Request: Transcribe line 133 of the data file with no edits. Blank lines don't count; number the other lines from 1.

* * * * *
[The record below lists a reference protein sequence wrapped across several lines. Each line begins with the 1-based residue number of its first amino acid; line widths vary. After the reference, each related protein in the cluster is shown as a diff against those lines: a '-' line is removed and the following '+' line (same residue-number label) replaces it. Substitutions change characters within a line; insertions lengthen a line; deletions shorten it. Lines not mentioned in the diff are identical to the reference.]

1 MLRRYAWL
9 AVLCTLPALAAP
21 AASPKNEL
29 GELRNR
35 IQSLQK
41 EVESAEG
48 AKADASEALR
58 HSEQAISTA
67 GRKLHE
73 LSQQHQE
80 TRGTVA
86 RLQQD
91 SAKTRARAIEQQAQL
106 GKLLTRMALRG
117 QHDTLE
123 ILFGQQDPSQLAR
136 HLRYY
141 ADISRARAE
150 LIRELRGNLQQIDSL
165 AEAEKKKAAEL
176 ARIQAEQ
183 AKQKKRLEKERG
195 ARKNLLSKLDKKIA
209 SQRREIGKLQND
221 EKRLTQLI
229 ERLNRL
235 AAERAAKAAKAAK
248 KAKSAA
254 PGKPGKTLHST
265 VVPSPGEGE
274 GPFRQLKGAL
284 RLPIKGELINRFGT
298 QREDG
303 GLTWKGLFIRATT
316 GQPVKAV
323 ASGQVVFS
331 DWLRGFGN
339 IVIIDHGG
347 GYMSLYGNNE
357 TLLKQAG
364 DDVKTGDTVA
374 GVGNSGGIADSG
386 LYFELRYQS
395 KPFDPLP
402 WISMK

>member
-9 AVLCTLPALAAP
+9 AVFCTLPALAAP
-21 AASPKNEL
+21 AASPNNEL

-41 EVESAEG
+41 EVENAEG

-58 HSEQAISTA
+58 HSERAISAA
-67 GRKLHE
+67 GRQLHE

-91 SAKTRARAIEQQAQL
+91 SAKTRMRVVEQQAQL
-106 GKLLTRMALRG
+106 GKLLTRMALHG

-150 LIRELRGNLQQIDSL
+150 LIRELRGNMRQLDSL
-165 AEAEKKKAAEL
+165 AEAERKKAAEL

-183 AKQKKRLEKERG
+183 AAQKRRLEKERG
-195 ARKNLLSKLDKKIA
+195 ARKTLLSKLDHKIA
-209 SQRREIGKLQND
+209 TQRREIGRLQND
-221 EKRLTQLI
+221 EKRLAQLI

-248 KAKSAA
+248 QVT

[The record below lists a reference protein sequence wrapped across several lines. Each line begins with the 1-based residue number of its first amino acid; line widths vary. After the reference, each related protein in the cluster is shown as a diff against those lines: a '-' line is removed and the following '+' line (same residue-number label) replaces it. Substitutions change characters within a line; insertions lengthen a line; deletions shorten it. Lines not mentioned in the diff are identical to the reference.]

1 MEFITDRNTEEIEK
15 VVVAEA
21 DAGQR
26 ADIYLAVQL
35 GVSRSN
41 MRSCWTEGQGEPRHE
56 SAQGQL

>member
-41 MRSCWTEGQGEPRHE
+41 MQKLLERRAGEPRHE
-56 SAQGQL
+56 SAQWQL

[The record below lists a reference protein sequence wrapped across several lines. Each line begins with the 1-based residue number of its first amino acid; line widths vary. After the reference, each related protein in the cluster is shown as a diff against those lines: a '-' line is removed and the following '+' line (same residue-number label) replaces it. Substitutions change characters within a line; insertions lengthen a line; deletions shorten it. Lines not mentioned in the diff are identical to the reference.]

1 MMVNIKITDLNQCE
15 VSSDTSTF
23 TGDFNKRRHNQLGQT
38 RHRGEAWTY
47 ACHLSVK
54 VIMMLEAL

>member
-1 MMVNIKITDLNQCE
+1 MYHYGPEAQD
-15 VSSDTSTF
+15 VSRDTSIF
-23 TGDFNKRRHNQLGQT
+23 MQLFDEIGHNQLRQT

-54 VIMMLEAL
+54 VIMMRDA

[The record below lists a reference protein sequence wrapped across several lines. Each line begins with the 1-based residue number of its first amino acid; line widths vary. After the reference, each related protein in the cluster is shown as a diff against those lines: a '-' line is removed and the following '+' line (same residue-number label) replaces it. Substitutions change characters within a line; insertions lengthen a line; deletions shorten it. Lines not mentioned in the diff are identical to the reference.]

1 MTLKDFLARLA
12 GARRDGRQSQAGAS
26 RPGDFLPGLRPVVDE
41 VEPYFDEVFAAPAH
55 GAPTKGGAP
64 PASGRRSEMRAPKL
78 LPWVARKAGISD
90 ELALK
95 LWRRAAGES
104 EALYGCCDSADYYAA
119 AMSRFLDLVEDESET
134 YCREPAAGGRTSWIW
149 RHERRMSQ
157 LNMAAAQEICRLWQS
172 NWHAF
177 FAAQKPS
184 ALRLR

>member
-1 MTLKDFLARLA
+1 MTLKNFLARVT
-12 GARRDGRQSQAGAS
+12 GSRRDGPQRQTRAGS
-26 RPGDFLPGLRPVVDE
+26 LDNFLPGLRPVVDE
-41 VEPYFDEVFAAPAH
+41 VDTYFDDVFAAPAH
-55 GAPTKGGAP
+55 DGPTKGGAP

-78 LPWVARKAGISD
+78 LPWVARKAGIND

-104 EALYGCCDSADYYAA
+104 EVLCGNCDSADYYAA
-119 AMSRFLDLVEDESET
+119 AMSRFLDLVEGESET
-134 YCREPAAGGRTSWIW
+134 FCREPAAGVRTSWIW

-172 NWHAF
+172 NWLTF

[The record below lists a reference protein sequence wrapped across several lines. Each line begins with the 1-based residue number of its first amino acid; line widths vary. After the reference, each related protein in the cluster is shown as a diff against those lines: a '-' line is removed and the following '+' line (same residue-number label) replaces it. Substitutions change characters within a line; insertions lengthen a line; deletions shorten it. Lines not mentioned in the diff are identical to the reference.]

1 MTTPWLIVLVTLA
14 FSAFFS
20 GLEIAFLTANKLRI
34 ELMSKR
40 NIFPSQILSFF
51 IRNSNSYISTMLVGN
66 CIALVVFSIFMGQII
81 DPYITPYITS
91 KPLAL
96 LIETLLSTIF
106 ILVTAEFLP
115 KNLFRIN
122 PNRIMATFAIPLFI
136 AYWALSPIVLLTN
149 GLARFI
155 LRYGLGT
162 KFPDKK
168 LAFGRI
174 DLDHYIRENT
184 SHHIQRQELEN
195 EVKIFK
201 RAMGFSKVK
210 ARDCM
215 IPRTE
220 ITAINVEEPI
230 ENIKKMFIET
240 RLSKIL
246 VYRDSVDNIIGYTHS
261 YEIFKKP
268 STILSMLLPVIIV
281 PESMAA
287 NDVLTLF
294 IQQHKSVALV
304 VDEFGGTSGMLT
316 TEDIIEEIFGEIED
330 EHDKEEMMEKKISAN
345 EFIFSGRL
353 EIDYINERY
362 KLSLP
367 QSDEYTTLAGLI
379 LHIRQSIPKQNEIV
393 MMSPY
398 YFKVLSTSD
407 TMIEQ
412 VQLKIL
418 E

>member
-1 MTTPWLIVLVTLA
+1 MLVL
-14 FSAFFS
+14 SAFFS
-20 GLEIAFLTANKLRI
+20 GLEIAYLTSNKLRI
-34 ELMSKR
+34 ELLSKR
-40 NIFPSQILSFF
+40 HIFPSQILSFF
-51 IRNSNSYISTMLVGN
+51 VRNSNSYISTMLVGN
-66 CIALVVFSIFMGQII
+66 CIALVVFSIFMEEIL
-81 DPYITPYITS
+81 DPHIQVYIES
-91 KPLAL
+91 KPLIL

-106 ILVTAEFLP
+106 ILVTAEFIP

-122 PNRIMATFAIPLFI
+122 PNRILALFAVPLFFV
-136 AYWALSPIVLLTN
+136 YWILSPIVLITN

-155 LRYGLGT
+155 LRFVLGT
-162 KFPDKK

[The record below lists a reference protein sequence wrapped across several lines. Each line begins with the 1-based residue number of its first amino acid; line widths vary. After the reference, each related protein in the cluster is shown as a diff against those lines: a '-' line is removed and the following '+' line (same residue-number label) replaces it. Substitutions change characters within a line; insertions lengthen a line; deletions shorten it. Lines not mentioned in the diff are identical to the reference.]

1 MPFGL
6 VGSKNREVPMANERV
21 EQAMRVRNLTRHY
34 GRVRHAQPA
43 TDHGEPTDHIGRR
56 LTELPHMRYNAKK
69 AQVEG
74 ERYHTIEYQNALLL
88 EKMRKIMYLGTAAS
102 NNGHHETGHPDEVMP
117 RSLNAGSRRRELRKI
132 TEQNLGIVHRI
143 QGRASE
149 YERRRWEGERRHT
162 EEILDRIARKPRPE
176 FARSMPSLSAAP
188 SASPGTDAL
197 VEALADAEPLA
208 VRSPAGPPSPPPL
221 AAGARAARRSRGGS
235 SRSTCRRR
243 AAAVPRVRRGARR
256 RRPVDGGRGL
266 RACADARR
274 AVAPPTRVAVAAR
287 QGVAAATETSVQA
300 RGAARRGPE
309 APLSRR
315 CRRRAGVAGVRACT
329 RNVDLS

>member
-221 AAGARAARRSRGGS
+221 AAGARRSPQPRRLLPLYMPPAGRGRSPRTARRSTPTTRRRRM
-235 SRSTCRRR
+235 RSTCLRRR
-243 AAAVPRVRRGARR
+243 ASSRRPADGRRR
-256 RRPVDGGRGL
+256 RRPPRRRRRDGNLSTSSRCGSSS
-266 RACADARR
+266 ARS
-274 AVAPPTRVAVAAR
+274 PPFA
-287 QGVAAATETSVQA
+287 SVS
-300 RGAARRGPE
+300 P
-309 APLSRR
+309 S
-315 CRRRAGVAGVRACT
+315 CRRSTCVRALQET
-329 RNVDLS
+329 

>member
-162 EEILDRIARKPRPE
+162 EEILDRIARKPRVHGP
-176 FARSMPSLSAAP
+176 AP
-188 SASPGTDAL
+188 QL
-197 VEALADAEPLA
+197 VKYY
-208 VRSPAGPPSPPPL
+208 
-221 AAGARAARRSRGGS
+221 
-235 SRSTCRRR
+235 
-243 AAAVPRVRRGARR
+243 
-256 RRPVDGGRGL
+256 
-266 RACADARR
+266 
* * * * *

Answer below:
+55 DGPTKGGAP